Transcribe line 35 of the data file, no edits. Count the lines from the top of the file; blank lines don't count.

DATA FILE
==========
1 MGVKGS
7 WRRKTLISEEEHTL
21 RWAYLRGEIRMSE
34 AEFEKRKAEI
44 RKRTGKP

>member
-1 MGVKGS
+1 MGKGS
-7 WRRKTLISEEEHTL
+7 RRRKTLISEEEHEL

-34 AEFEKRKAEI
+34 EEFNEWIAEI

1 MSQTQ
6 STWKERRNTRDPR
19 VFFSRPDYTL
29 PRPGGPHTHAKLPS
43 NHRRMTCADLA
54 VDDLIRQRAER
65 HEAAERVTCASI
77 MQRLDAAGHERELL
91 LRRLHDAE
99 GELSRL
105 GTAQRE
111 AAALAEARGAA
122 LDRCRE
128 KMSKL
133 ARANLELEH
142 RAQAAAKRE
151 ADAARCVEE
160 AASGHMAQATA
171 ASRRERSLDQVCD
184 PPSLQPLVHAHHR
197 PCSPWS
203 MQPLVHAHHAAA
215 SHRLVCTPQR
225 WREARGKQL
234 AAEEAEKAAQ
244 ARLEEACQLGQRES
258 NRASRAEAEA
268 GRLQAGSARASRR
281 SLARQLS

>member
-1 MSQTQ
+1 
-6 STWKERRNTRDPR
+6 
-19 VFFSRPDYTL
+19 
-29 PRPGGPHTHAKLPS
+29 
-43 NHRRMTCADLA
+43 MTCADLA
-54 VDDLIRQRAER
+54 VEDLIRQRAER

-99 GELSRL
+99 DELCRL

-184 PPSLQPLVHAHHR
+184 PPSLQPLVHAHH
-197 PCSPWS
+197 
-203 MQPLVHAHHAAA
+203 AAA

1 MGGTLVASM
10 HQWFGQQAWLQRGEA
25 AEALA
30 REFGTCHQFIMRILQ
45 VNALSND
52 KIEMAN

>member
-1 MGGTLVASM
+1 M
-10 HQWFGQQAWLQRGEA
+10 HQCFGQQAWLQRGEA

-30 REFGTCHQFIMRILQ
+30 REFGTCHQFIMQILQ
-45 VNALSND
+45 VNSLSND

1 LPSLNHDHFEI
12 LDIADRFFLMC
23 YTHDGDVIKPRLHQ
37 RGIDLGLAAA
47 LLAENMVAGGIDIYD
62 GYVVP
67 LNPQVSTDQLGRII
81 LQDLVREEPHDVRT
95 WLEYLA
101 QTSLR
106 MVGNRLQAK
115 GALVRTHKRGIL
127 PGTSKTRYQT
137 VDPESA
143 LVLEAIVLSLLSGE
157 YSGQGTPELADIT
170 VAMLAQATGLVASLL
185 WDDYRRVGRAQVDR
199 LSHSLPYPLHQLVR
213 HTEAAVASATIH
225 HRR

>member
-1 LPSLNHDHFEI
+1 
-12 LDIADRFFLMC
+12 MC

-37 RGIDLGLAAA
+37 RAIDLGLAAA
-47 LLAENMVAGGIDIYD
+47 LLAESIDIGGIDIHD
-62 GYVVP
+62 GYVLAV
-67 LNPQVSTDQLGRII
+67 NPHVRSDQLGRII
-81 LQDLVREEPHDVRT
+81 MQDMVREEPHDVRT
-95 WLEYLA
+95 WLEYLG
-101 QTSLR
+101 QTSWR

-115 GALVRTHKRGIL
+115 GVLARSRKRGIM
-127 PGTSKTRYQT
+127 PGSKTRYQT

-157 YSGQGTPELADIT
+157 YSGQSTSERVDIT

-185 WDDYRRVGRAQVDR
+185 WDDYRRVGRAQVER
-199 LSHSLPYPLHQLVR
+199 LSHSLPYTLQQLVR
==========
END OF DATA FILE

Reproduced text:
215 SHRLVCTPQR